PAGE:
By Dr. Daniel Hall
6th November 2014
 

National Australia Bank (NAB), parent company of Clydesdale Bank PLC (Clydesdale), which operates under the Clydesdale Bank and Yorkshire Bank brands, announced their Full Year End results last week for the Year End 30 September 2014.

Mis-selling by the UK bank drives exit

The headline figure was that Net Profits fell 1.1% to A$5.3 billion (£3.9 billion), which does not represent a too bad performance for the year; however, that performance could have been much better were it not for an issue called “Contingent Liabilities” or mis-selling to you and me. Mis-selling, that is, that has primarily been caused by the UK bank; hence NABs declared “absolute priority” to exit the UK market place with Andrew Thorburn, Chief Executive reporting;

“While our Australia and New Zealand franchises are in good shape, it is disappointing to record a full year results that included $1.5bn after tax in UK conduct provisions and other impairments.”

PPI provisions increase to nearly £1billion

So let’s take a little closer look at these contingent liabilities starting with PPI provisions. Again, according to the Full Year Accounts, a provision of £515 million was held. However, on 9th October 2014 (a matter of days later) a further provision was announced of £420 million for “UK conduct charges.” So that’s £935 million provisioned for PPI to date.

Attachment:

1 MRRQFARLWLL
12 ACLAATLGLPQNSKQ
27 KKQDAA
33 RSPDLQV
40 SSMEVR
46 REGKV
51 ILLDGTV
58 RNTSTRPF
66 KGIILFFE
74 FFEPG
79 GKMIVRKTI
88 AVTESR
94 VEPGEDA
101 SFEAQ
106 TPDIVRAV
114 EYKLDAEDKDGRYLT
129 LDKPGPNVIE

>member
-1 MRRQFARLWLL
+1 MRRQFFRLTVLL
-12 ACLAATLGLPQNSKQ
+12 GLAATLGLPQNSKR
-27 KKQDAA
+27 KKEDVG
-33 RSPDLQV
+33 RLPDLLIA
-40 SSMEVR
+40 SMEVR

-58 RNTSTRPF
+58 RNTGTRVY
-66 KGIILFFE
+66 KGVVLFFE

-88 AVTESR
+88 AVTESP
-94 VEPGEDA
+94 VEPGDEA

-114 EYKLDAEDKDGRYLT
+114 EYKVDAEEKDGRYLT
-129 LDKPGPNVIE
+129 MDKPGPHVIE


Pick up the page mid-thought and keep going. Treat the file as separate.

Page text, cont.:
Interest Rate Hedging Products provision increased twelvefold

Turning to interest rate hedging products (IRHPs) – which for Clydesdale includes Tailored Business Loans (TBLs), a similar picture emerges. Year End provisions stood at £362 million, with a further £250 million announced days later, bringing the total to £612 million. Not an insignificant sum, especially when this provision was only £49 million a year ago, or a 12x increase in a year.

So that’s over £1.5 billion provisioned across PPI and IRHPs/TBLs to date. A significant sum.

So given the intended sale of Clydesdale and Yorkshire Bank, are these current provisions enough?

Our specialists at All Square have run various scenarios trying to calculate the size of this total potential mis-selling bill. Just looking at IRHP/TBL provisions, All Square estimates the required size to be in the region of £1-1.5 billion. Those figures don’t include the ‘break costs,’ which is a cost that will be absorbed by the bank, or any Consequential Losses if relevant to the claim.

Complaints to increase as mis-selling comes to light

With just over 550 complaints received by Clydesdale relating to Fixed Rate Tailored Business Loans over 13 years (as of June 2014), I would expect the number of complaints to increase over the coming months as awareness of the mis-selling of ‘hidden swaps’ or Tailored Business Loans comes to light.

Watch this ‘hidden’ space very closely.